Longfor Properties sees funding costs below 5pc despite credit tightening
The Chinese developer forecasts a further fall in its borrowing rates, thanks to sales growth and strong finances
Longfor Properties, one of China’s largest residential and commercial developers, expects its financing costs to drop below 5 per cent by the end of the year, even as the central government looks to tighten lending to the property sector.
The company’s average funding costs already stood at a record-low 5.18 per cent at the end of June, down from 5.74 per cent at the end of 2015.
“Our average borrowing cost will fall to less than 5 per cent by the end of the year, thanks to the company’s stable sales growth and financial position,” said Shao Mingxiao, chief executive of Longfor Properties.
Longfor, controlled by Wu Yajun, once the country’s richest woman, has the highest corporate rating from global ratings agencies among mainland Chinese private developers.
Beijing policy in recent months has pointed toward further credit tightening to ease concerns over a property bubble. Measures have included the Shanghai Stock Exchange raising the threshold for domestic corporate bond issuance among developers.
Shao said Longfor is not affected, as the policies will only make it difficult for smaller or weaker developers to raise fund.
In July, the company issued a 3.06 per cent, 5-year domestic corporate bond and a 3.68 per cent, 7-year domestic bond, totaling 3.7 billion yuan.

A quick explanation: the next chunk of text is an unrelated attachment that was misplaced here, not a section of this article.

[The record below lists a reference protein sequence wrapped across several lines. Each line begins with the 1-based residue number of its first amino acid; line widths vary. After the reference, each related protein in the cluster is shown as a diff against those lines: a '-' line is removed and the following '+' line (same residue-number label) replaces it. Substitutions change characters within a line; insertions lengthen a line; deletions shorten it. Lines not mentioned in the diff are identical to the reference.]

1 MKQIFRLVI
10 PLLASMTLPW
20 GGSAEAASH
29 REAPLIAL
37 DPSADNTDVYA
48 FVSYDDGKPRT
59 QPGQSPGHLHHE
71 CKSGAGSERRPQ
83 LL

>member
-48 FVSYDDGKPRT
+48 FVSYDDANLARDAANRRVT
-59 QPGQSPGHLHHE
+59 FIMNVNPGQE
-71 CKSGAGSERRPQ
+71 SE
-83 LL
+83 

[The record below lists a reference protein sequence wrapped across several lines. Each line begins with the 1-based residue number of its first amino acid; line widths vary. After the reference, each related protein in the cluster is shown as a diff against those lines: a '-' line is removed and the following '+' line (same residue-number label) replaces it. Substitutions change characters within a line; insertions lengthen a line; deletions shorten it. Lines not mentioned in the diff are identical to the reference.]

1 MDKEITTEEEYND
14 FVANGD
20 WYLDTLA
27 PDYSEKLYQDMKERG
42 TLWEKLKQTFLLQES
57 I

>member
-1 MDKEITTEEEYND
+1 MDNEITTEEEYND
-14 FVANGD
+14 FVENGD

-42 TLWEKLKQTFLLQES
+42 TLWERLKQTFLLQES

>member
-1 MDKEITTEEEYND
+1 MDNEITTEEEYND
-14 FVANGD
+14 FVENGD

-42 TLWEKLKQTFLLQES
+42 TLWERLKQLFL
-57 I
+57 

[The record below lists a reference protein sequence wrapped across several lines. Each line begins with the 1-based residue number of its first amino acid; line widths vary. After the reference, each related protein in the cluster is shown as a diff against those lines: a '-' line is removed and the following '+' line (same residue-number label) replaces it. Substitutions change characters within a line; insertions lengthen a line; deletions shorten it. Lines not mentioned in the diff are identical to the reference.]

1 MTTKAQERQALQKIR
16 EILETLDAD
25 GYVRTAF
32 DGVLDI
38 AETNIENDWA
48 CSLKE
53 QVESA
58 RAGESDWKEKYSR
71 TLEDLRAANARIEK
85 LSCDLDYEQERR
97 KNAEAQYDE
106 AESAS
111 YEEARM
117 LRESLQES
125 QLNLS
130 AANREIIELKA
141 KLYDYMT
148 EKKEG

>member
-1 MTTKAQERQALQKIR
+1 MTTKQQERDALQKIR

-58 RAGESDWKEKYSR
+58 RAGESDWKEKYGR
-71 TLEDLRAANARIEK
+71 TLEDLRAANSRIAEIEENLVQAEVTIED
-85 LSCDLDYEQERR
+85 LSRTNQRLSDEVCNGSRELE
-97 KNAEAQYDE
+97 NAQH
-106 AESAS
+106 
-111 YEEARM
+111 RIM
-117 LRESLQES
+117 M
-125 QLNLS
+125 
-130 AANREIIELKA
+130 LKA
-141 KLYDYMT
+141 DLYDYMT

With the cheap funding, Shao said Longfor could speed up the expansion of its commercial complex portfolio, which requires intensive capital input and long investment-return periods.
Longfor so far has opened nine of its flagship Paradise Walk shopping malls in Beijing, Chengdu, Chongqing and Hangzhou, and has seven malls under construction, including its first in Shanghai, set to open this year.
“We will firmly take the asset-heavy route,” Shao said, adding that low borrowing costs and a high credit rating are prerequisites to getting started in commercial real estate. He said the company has no plans to introduce other shareholders and go asset-light, as many other mainland mall operators do.
Longfor aims to open two to three new malls a year, preferring first and leading second-tier cities’ and sites close to metro stops. It expects rental earnings to contribute 11 per cent to its profit this year, rising to 20 per cent by 2020.
Its average investment return from commercial projects (net property income to cost) is about 6 per cent, Shao said.
Fitch upgraded Longfor to investment grade, or BBB+, earlier this year. Standard and Poor’s rates Longfor as BB+, with Moody’s has assigned Ba1.
Despite the favourable ratings, Shao said the Hong Kong-listed developer would remain cautious about issuing offshore dollar- denominated debt due to the downward trend of the renminbi.
“We will continue to buy back dollar bonds and expect the dollar debt to comprise less than 20 per cent of our total debt,” he said.